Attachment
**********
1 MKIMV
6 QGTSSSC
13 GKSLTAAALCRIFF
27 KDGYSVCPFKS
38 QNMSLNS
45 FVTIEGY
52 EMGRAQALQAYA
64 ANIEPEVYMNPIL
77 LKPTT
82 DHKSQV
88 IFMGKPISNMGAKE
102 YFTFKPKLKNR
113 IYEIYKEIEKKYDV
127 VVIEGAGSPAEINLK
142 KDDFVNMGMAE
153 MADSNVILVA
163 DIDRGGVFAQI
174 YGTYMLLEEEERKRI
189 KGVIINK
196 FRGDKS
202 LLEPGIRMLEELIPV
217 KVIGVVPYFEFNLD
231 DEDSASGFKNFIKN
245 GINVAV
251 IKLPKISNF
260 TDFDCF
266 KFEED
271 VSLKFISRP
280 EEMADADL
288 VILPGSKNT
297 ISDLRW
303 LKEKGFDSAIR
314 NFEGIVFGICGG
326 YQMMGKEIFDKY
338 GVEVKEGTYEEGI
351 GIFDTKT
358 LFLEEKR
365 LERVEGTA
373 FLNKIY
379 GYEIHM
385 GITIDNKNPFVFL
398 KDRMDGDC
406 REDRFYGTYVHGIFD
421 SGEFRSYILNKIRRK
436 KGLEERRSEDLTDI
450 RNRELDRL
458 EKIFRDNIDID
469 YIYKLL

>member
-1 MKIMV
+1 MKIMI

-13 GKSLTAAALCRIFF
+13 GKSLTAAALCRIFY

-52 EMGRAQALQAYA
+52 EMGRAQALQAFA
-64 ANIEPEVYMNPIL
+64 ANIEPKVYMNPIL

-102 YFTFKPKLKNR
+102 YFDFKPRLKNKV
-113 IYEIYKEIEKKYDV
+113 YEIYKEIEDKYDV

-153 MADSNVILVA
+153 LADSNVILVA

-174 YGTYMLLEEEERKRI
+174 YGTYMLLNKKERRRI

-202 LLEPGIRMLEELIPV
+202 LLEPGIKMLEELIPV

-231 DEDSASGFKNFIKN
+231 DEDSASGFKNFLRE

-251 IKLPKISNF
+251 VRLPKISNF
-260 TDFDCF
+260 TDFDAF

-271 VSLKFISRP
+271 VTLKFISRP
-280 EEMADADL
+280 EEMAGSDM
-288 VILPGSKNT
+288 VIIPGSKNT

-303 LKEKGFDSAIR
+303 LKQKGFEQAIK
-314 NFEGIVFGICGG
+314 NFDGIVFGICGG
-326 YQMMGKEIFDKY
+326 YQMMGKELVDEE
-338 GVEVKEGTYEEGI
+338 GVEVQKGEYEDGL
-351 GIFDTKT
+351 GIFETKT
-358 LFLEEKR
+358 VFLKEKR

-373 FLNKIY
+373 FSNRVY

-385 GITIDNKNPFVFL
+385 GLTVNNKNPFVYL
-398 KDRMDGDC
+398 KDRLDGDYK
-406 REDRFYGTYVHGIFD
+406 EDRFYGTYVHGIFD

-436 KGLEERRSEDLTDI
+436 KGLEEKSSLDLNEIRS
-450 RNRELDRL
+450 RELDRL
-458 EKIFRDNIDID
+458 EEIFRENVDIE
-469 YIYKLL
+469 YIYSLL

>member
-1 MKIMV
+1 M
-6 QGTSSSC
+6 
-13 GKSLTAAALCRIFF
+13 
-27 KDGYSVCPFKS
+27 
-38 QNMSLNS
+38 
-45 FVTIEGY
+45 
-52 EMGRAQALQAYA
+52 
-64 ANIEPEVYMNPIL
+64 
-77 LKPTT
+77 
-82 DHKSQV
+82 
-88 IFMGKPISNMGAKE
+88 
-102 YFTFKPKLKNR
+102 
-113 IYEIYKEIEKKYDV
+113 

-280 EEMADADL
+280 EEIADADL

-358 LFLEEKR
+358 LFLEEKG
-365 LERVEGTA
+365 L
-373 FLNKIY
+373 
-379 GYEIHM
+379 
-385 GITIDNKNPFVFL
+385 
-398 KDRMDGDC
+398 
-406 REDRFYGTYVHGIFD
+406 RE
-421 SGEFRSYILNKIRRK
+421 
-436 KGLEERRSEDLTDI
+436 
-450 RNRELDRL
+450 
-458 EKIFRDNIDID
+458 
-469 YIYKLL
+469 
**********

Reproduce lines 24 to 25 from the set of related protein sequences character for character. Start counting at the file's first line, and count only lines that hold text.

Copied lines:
245 GINVAV
251 IKLPKISNF